Virus vs Bacteria

How do I know whether a virus or bacteria
caused my illness?

When in doubt, check with your doctor. But here are a few tips:

Adult illness caused by viruses:
Illness that causes a runny nose is almost always viral. Even a yellow or green runny nose is NORMAL with a cold. When a runny nose drips onto the back of the throat (called "post-nasal drip"), it causes a sore throat, and often a cough. Most sore throats are also viral, especially among adults. Viruses cause colds, and a normal cold lasts 10 to 14 days. Adults who are raising young children normally catch 3 to 4 colds a year! Normal cold symptoms are a clear, green or yellow runny nose, sore throat, cough and fever.

A virus causes flu. Flu tends to cause illness during the winter months, and often affects many people in the community. Flu should be suspected if a respiratory illness occurs during the flu season, typically between December and March. A mild case of flu may be just like a cold, but can also be much worse. Typical flu symptoms include muscle aches, extreme fatigue, fever, sore throat, headache, and cough. There are other viruses that circulate during flu season that can make you sick as well.

Viral illness can be miserable, just like bacterial illness. But misery caused by a virus cannot be relieved by medicine like antibiotics, which fight bacteria. Check with your doctor to see if antiviral medicine is available or symptomatic treatments might make you feel better. Taking antibiotics will not help, and is potentially harmful to you and the environment, including other people in your family.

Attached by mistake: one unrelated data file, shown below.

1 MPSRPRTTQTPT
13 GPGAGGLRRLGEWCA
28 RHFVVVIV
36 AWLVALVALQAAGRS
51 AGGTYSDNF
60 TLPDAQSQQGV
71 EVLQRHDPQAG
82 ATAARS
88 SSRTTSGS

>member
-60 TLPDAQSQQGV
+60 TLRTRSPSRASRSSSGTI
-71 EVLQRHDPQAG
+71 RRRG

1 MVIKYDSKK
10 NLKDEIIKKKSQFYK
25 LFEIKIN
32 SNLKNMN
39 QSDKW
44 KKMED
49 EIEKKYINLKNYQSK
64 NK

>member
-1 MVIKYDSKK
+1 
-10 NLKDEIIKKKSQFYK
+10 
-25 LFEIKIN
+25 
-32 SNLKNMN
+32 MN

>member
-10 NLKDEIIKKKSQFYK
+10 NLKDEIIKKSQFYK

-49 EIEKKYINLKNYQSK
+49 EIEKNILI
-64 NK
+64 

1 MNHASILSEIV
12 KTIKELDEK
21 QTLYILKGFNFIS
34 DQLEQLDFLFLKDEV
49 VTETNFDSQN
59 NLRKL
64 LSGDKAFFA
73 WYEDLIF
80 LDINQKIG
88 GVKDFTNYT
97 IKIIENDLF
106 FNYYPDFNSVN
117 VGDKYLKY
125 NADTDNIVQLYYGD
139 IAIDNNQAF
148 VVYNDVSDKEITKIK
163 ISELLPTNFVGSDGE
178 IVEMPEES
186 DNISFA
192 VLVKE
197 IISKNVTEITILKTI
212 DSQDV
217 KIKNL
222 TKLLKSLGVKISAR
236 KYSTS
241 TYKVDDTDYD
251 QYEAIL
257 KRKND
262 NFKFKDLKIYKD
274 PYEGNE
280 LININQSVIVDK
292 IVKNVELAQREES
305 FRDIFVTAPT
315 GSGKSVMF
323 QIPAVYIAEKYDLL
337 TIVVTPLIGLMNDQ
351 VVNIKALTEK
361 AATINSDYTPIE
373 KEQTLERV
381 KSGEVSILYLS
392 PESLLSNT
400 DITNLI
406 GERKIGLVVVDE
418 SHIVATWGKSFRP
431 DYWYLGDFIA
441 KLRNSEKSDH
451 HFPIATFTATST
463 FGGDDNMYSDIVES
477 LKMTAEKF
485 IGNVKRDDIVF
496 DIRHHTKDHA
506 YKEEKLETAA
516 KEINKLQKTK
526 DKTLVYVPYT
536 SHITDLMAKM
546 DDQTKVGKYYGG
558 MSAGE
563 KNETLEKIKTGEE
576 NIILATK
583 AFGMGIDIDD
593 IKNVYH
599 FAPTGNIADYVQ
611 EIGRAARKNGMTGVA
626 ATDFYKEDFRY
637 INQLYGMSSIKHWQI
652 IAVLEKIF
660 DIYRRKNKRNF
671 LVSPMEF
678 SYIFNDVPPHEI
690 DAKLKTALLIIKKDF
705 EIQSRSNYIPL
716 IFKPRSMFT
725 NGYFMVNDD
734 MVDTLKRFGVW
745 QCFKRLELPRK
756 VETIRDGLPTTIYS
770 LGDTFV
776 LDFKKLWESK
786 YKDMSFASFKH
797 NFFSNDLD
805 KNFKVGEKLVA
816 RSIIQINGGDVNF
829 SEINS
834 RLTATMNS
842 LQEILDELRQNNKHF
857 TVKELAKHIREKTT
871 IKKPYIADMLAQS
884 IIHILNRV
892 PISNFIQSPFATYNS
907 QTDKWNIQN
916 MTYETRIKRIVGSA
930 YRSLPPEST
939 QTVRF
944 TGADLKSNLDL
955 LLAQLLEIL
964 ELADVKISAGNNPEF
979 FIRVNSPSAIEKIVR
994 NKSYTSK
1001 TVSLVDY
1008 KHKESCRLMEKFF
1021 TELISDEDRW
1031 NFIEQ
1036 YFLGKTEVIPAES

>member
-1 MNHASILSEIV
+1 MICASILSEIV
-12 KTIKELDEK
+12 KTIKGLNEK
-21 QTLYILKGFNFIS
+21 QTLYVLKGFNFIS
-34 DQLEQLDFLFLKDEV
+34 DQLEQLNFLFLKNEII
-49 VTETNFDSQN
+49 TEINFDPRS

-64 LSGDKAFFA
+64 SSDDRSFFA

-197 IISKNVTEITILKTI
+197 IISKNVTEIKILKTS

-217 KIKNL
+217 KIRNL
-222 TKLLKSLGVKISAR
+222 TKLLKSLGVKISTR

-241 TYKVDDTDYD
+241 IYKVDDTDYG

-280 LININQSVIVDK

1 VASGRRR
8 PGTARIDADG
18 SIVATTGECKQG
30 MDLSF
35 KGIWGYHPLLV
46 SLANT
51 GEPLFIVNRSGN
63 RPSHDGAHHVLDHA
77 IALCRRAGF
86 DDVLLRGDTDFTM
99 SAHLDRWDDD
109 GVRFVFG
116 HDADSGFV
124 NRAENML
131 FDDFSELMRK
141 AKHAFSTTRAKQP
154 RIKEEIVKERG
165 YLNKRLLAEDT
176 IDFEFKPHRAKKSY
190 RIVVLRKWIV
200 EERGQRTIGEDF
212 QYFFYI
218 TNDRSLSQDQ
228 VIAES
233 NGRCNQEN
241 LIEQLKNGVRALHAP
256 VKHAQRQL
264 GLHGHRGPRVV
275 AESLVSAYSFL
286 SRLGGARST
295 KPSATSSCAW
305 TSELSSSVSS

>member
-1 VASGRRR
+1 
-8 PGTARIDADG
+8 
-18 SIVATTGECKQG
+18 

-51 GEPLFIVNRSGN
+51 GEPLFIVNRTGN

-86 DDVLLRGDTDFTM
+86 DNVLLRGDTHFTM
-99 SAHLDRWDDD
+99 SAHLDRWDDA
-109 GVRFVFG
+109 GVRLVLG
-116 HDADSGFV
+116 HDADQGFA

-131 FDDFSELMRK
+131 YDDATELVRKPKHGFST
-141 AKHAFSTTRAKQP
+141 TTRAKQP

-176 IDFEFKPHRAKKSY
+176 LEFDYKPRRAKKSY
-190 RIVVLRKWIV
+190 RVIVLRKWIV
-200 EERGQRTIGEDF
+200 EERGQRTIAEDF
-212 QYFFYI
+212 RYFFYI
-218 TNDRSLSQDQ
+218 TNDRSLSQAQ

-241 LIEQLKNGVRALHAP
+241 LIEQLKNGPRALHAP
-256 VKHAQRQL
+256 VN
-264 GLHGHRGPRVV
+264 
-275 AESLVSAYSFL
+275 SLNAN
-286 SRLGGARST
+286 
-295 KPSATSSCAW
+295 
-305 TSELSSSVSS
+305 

Adult illness caused by both viruses and bacteria:
Either viruses or bacteria can cause fevers and coughs. When you get a sore throat with a fever, a test should be done to find out if you have a viral sore throat or a bacterial sore throat (strep throat). Strep throat can be diagnosed with a rapid strep test (while you wait) or a throat culture (takes 24 hours). Strep throat should be treated with antibiotics, but if strep tests are negative, antibiotics are not useful. Most sore throats are not caused by strep, but are viral.

Cough can be caused by many conditions affecting the airways, and commonly is caused by asthma, colds and bronchitis. Bronchitis means infection or irritation of the medium-sized airways. Bronchitis that affects normally healthy adults (acute bronchitis) is almost always viral. Acute bronchitis, also called a chest cold, is very common during cold and flu season. Medical studies prove that antibiotics do not shorten the course of acute bronchitis and do not prevent progression to more severe infections. Antibiotics do not improve cough caused by asthma or colds. Less commonly, cough can result from pneumonia, which is infection in the tissues of the lung. Viruses or bacteria may cause pneumonia, but since it is difficult to tell the difference, antibiotics are usually given. When pneumonia is the cause of cough, it is usually accompanied by shortness of breath and fever, in a patient who is noticeably sick. People with chronic lung problems (emphysema or chronic bronchitis) may have cough that requires a medical evaluation for proper treatment.

Sinus infections that cause facial pain, or that last more than 2 weeks may be caused by bacteria, and may require an antibiotic. But sinus congestion alone is common with viral respiratory infections and with allergies. Green or yellow nasal discharge does not indicate a bacterial sinus infection, but is normal with a cold. Using salt-water nose drops (e.g.:"Ocean"), and decongestants (e.g.: "Sudafed, Neo-synephrine") for colds, and antihistamines (e.g.: Benadryl, Claritin, Allegra) for allergies can dry up the congestion.

Ear pain in adults requires evaluation by a doctor, but is uncommon.